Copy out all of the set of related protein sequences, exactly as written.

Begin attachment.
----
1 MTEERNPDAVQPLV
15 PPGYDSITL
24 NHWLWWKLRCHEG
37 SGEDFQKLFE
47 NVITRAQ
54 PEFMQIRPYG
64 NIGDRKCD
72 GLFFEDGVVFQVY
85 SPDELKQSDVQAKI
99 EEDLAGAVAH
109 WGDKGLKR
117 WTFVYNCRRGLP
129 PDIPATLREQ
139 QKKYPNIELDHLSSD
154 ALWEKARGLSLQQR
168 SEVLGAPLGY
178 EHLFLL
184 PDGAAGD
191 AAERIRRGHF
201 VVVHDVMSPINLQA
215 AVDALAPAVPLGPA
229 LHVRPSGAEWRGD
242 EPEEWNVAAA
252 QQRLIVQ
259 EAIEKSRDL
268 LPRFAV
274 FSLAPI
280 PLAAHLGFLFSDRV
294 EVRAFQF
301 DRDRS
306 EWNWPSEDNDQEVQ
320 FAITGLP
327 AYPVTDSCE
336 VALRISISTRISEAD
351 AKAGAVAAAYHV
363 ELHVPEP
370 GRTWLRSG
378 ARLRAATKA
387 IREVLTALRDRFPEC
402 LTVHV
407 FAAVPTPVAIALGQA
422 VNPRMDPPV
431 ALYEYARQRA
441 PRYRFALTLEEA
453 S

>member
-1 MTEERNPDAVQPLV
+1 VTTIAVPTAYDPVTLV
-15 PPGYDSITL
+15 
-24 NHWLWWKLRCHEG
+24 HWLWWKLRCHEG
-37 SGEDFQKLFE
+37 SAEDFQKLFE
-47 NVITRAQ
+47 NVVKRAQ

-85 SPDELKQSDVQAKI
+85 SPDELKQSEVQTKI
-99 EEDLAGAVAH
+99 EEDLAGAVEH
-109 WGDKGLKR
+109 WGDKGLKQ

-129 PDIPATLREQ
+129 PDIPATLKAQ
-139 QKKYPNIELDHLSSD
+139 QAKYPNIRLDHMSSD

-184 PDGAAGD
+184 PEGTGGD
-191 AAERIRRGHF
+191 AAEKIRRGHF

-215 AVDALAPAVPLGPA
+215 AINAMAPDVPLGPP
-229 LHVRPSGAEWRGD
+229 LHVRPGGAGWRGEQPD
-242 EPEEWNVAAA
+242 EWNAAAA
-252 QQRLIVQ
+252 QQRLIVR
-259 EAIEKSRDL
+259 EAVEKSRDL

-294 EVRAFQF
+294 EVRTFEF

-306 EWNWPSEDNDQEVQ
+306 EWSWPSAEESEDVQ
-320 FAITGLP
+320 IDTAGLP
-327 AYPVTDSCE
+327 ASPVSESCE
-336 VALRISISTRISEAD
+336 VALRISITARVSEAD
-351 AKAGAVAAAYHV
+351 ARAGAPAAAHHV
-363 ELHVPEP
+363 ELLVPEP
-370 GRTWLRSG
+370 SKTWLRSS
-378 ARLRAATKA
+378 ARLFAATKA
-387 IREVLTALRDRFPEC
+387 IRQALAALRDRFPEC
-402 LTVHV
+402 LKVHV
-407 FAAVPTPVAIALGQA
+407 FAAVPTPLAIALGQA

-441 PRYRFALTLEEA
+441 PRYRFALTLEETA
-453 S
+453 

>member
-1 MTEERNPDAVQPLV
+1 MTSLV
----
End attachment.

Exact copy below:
1 MTEERNPDAVQPLV
15 PPGYDSITL
24 NHWLWWKLRCHEG
37 SGEDFQKLFE
47 NVITRAQ
54 PEFMQIRPYG
64 NIGDRKCD
72 GLFFEDGVVFQVY
85 SPDELKQSDVQAKI
99 EEDLAGAVAH
109 WGDKGLKR
117 WTFVYNCRRGLP
129 PDIPATLREQ
139 QKKYPNIELDHLSSD
154 ALWEKARGLSLQQR
168 SEVLGAPLGY
178 EHLFLL
184 PDGAAGD
191 AAERIRRGHF
201 VVVHDVMSPINLQA
215 AVDALAPAVPLGPA
229 LHVRPSGAEWRGD
242 EPEEWNVAAA
252 QQRLIVQ
259 EAIEKSRDL
268 LPRFAV
274 FSLAPI
280 PLAAHLGFLFSDRV
294 EVRAFQF
301 DRDRS
306 EWNWPSEDNDQEVQ
320 FAITGLP
327 AYPVTDSCE
336 VALRISISTRISEAD
351 AKAGAVAAAYHV
363 ELHVPEP
370 GRTWLRSG
378 ARLRAATKA
387 IREVLTALRDRFPEC
402 LTVHV
407 FAAVPTPVAIALGQA
422 VNPRMDPPV
431 ALYEYARQRA
441 PRYRFALTLEEA
453 S

>member
-1 MTEERNPDAVQPLV
+1 VTTIAVPTAYDPVTLV
-15 PPGYDSITL
+15 
-24 NHWLWWKLRCHEG
+24 HWLWWKLRCHEG
-37 SGEDFQKLFE
+37 SAEDFQKLFE
-47 NVITRAQ
+47 NVVKRAQ

-85 SPDELKQSDVQAKI
+85 SPDELKQSEVQTKI
-99 EEDLAGAVAH
+99 EEDLAGAVEH
-109 WGDKGLKR
+109 WGDKGLKQ

-129 PDIPATLREQ
+129 PDIPATLKAQ
-139 QKKYPNIELDHLSSD
+139 QAKYPNIRLDHMSSD

-184 PDGAAGD
+184 PEGTGGD
-191 AAERIRRGHF
+191 AAEKIRRGHF

-215 AVDALAPAVPLGPA
+215 AINAMAPDVPLGPP
-229 LHVRPSGAEWRGD
+229 LHVRPGGAGWRGEQPD
-242 EPEEWNVAAA
+242 EWNAAAA
-252 QQRLIVQ
+252 QQRLIVR
-259 EAIEKSRDL
+259 EAVEKSRDL

-294 EVRAFQF
+294 EVRTFEF

-306 EWNWPSEDNDQEVQ
+306 EWSWPSAEESEDVQ
-320 FAITGLP
+320 IDTAGLP
-327 AYPVTDSCE
+327 ASPVSESCE
-336 VALRISISTRISEAD
+336 VALRISITARVSEAD
-351 AKAGAVAAAYHV
+351 ARAGAPAAAHHV
-363 ELHVPEP
+363 ELLVPEP
-370 GRTWLRSG
+370 SKTWLRSS
-378 ARLRAATKA
+378 ARLFAATKA
-387 IREVLTALRDRFPEC
+387 IRQALAALRDRFPEC
-402 LTVHV
+402 LKVHV
-407 FAAVPTPVAIALGQA
+407 FAAVPTPLAIALGQA

-441 PRYRFALTLEEA
+441 PRYRFALTLEETA
-453 S
+453 

>member
-1 MTEERNPDAVQPLV
+1 MTSLV